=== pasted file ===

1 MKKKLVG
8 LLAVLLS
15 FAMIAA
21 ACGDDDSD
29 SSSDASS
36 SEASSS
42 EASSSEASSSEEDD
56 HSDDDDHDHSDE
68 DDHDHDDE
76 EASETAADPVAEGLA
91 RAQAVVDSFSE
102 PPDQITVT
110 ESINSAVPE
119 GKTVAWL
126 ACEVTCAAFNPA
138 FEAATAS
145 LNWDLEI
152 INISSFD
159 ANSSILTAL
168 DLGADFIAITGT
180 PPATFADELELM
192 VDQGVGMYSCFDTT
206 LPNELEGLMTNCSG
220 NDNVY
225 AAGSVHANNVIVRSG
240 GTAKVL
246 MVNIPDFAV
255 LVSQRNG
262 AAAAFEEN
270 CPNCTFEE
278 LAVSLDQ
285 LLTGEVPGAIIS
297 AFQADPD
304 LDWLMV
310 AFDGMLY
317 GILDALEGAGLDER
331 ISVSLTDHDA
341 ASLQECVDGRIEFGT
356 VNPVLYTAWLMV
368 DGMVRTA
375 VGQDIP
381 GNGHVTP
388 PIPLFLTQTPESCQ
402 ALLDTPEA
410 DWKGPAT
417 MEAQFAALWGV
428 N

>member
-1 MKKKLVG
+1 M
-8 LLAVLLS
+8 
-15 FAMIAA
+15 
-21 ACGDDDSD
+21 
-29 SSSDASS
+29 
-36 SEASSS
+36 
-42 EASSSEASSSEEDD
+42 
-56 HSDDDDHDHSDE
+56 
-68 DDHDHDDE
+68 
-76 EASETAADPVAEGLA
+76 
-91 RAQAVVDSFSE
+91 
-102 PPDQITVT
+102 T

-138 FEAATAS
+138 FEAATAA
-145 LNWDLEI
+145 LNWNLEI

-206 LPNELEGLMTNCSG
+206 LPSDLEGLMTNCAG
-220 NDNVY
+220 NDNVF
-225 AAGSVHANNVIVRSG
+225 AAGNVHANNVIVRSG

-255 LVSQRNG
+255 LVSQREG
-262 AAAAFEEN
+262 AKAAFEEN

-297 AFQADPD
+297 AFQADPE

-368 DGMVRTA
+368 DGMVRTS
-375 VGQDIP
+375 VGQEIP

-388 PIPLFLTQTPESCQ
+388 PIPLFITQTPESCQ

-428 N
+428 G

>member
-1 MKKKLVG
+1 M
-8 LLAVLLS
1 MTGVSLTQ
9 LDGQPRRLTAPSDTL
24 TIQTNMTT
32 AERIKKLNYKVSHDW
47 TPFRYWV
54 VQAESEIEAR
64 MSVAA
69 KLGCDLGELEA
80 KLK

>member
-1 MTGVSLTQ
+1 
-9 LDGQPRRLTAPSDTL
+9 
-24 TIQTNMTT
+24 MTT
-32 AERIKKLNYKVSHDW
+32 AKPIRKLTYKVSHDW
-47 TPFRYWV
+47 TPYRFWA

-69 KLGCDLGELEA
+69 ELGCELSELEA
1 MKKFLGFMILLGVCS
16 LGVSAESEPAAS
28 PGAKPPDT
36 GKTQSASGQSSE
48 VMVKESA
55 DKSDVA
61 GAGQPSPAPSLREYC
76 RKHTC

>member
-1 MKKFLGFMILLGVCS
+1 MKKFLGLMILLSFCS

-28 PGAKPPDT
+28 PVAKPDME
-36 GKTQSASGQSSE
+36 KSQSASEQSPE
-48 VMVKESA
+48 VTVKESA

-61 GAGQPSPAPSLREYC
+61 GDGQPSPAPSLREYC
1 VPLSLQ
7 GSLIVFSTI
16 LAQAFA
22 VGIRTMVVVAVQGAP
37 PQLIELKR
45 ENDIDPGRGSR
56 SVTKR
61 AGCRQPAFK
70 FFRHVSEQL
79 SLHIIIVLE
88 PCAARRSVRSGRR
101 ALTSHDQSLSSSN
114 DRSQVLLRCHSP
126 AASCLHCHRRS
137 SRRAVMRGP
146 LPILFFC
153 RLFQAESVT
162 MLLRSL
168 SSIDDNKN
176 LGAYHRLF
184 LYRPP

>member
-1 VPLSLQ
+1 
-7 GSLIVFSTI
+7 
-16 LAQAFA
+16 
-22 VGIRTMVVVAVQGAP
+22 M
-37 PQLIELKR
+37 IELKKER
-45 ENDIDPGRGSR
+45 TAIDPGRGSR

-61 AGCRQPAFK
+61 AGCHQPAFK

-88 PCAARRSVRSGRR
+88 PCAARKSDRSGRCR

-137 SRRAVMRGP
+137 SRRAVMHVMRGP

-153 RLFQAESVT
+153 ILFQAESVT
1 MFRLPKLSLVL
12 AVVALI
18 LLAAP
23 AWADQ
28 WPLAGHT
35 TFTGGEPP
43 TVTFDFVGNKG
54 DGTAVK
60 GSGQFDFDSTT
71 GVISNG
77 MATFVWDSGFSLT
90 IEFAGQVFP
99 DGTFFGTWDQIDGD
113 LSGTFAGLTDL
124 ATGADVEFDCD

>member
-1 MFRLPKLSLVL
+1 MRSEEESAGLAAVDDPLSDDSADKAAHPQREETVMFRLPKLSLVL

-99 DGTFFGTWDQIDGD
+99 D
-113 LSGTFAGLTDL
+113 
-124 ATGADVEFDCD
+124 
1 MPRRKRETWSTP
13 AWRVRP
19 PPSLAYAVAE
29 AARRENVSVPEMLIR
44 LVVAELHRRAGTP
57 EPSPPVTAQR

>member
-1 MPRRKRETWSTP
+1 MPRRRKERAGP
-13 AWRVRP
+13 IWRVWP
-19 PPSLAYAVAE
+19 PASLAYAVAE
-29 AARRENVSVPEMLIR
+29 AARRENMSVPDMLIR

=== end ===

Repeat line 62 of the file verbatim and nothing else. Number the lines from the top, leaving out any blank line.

+42 